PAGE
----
Thursday, 9 November 2017
PrehiScotInktoberfest Day 9: The Dinosaurs of Skye
Jurassic Skye catalogues a rather mysterious period of earth's history - the Middle Jurassic. While the Early & Late Jurassic are well-represented in the fossil records in Britain, Germany, and the Americas, the Middle Jurassic is a bit more mysterious. Even though it isn't the most prolific of dinosaur-bearing stratographic areas, Skye is nonetheless one of the most important for this little-understood period of our world.
At least six genera of dinosaur are known from bones, footprints, eggshells, and other remains from the fossil beds of Skye. None have yet been formally named (booooo), and indeed some have not even been identified definitively as belonging to any particular species. As such, I tried to make them fairly generic - though for all we know, they could have been unusual & unique even for European dinosaurs.
1. This wee beastie is based on a single tail vertebrae, believed to belong to a small-bodied coelurosaur, probably not unlike the famous Coelophysis (featured in the first episode of Walking With Dinosaurs).
2. Big "Dougie" here is a sauropod, based on a partial humerus & other bone fragments in the North of the island. Dougie is believed to be a Cetiosaur, one of the oldest sauropod families - Cetiosaurus was the first sauropod to be formally named - found all across Europe. Recently, a whole trackway of sauropod footprints on Skye made the news: whether they were made by Dougie's folk, or a related species, is up to speculation.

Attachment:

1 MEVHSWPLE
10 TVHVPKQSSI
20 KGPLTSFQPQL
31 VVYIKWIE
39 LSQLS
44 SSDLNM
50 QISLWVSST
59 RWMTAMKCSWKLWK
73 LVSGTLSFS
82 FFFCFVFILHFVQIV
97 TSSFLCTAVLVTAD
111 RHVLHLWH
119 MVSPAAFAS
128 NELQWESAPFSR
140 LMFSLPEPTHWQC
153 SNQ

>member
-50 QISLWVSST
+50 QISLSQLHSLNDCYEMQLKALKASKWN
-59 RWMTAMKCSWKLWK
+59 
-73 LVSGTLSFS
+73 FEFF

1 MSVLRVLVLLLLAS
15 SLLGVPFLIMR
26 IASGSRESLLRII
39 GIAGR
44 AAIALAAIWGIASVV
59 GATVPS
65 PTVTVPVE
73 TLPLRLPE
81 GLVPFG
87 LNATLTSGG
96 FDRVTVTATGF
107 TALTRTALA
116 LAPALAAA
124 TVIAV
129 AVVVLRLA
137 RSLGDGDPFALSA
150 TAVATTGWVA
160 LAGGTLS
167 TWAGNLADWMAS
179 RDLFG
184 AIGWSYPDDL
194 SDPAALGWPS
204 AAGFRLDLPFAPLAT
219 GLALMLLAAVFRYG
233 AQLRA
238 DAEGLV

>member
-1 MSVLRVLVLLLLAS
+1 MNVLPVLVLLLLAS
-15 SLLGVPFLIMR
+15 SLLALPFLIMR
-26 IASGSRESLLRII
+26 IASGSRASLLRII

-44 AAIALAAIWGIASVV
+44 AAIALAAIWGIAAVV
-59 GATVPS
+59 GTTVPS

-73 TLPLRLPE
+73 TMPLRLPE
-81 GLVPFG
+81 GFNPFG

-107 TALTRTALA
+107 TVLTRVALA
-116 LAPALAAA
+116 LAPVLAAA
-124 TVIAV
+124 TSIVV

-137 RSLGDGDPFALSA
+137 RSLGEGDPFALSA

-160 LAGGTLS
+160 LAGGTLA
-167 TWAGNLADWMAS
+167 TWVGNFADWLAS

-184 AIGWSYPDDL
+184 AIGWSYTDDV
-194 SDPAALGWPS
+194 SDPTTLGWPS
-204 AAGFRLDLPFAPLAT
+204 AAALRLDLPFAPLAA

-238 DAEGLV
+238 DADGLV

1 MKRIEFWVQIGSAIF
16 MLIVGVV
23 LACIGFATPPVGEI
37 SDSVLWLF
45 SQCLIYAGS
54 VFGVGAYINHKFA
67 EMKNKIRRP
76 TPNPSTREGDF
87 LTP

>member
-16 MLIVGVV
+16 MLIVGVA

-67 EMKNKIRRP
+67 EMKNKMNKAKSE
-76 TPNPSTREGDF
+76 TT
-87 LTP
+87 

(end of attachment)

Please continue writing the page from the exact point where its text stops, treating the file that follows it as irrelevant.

3. Very large, three-toed, menacingly clawed footprints were found near Staffin - footprints that could only have belonged to a large carnivore like Megalosaurus. Whether the beast which stalked what is now Skye was Megalosaurus itself, or a hitherto unknown relative, it was clearly not just small beasties that dwelt here.
4. All over Skye's coastline, you see tiny three-toed footprints too: these are given the generic name "Grallator," and they can be found throughout the world. Skye's "Grallator" was likely around the size of a capercaillie, & if it was anything like other theropods, it may have worn a fine coat of feathers.
5. A most surprising discovery was that of the radius & ulna of what appeared to be a small Thyreophoran - an armoured dinosaur. Most Thyreophorans, aside from Stegosaurs, were believed to be from the Cretaceous, so finding one from the Middle Jurassic was rare indeed - in fact, these bones represent some of the oldest Thyreophoran remains yet discovered.
6. While no bones for this creature have been discovered yet, many trackways of basal Ornithopods can be found from South America to China - and, of course, Skye. Whether they were locals, a great migration, or just passing neighbours, we at least know that at some point, dinosaurs walked on Skye.